This is the latest in a series from The Ithaca Voice introducing voters to their potential next U.S. House of Representatives member, despite the confusion around district lines. If more candidates declare, they will be profiled similarly. All profiles can be found at our 2022 Election landing page.
TOMPKINS COUNTY, N.Y.—Jamie Cheney is the latest to join the Congressional race for the 19th U.S. House of Representatives District of New York, having switched gears from a state senate run but remaining a Democrat.
Growing up outside of Philadelphia before moving to a beef farm in the Hudson Valley, Cheney said that she understands the struggle of running a small business during a pandemic and the challenges of profiting on a small-scale farm while balancing work and family time.
“The government must do more for the business owners, farmers and caretakers of the Hudson Valley and Southern Tier. It needs work, and it needs to work for us,” her campaign website says.
Cheney began her campaigning career in May 2021 with a New York State Senate run in the 41st District before districts changed and 41 became the 43rd District, which was much more rural, something Cheney says she was thrilled with as her priorities lie with aiding the voices in rural communities.
As the districts got larger and changed, Cheney saw an opportunity to serve the populations she was passionate about on a Congressional level, switching her campaign May 21 and beginning her tour around the counties of NY-19.
Cheney said that she believes NY-19 needs a candidate with work experience in rural areas and already has communities across party lines as well as someone who has demonstrated a history of building that coalition.
“My career has been about advocating for working parents in a very large and well-established industry, and driving change at tables, where I think sometimes parties come to the table not thinking they want to change, or recognizing that we put aside our differences and work towards the things we all want, we can truly build something better,” she said.
Cheney said that her career in the rural communities allows her to know what those populations are looking for in a candidate — namely credibility, experience building and delivering within the communities. “That’s going to be a criteria for the candidate who can win this race, and I’m confident that I can.”
During her maternity leave with her third child, Cheney began working on a company that would solve the challenge parents face of childcare and the decision many have to make between working and spending time with their children.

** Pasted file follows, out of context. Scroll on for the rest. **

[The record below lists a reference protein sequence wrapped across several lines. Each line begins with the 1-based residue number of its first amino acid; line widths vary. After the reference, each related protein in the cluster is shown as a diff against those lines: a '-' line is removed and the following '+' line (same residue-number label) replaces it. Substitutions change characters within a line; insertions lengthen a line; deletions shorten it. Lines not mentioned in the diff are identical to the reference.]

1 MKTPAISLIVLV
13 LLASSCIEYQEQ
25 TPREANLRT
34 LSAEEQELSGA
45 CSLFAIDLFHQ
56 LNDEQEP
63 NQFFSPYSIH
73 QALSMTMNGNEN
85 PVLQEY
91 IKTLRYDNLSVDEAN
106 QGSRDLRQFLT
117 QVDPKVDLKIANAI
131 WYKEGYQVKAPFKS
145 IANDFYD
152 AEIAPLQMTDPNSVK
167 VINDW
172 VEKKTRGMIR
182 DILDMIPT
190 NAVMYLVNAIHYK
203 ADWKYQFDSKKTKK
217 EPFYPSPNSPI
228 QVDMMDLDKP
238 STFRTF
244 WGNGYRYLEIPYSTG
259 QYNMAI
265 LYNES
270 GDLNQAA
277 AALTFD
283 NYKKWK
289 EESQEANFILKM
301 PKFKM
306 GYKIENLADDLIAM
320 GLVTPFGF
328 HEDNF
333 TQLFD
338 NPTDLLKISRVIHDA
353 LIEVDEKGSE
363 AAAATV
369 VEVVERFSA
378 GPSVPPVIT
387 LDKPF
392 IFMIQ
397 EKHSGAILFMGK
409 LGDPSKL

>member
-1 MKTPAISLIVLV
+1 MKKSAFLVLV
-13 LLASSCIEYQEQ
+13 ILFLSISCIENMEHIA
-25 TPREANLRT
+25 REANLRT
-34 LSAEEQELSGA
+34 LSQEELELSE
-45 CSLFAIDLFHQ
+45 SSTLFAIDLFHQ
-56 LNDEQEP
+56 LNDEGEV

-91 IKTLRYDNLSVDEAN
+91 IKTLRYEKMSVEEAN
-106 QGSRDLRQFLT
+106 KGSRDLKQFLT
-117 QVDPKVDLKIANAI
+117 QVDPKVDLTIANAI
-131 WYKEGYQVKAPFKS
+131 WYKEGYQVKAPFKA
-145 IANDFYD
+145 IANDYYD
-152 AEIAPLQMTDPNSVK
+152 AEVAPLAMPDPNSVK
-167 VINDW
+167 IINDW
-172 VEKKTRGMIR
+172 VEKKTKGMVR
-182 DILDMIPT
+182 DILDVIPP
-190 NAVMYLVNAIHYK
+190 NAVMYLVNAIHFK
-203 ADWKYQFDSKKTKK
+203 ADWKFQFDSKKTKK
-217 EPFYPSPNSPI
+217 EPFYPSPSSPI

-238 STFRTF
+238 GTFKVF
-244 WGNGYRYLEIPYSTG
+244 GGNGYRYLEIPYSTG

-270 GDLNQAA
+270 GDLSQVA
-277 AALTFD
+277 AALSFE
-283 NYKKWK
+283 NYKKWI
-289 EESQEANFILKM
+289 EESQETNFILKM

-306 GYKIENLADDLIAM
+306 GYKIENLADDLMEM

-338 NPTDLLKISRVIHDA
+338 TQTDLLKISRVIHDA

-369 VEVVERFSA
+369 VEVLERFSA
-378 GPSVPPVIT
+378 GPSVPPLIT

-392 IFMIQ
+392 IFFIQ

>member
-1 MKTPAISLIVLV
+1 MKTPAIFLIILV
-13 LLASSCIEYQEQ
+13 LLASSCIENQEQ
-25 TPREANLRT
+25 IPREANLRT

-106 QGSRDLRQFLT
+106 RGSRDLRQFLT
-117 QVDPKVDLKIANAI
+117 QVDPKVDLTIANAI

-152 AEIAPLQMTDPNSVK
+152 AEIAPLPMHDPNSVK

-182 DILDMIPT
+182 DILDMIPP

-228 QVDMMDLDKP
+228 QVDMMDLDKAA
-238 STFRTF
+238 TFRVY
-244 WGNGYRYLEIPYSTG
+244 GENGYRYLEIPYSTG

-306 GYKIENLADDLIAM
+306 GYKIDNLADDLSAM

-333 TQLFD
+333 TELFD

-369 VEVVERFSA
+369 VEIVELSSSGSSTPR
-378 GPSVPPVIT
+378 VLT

Now also running that business with a partner, Cheney said, her leadership style has allowed her to bring as many voices as possible to the table in any conversation. “You can’t say what the solution is to a problem and expect people to jump on board, even if it’s the right, most brilliant solution,” she said, adding that solutions need to come from including more stakeholders.
“We haven’t pulled in every stakeholder where we are in our country right now,” she said. “People feel cut out of the conversation, they feel a lack of rust in processes they haven’t been a part of.”
Cheney’s top priority is the cost of living in NY-19 — “I think that might feel ironic to say in a time of Roe [v. Wade] and guns and access to the ballot, but the reality is that […] even being able to think about those other two things, or any of these huge issues facing our country is a luxury good compared to the cost of living in our state right now.”
“Good dirt” is another of priority for Cheney. “People can say, ‘My number one issue is climate change,’ and that is the DNA of this district — a deep love for the land and a place where we are […] that’s not a party divide, and it’s something I’m hearing across the board — to protect that space,” she said.
Her third issue is the childcare and caregiver infrastructure: “That means everything from an accessible daycare spot that is nearby and doesn’t cost you twenty bucks in gas to get to or have a six-month waiting list, and availability of home health aides, senior care and transportation. We’re asking so many people to be participants in our economy, and we’re not building around that.”
Cheney’s campaign announced June 1 that it is starting the month with more than $300,000 on hand to support outreach across the district. “I was thrilled to announce my run for Congress in New York’s new 19th Congressional District, and am humbled by the outpouring of support from across the district for this campaign,” she said.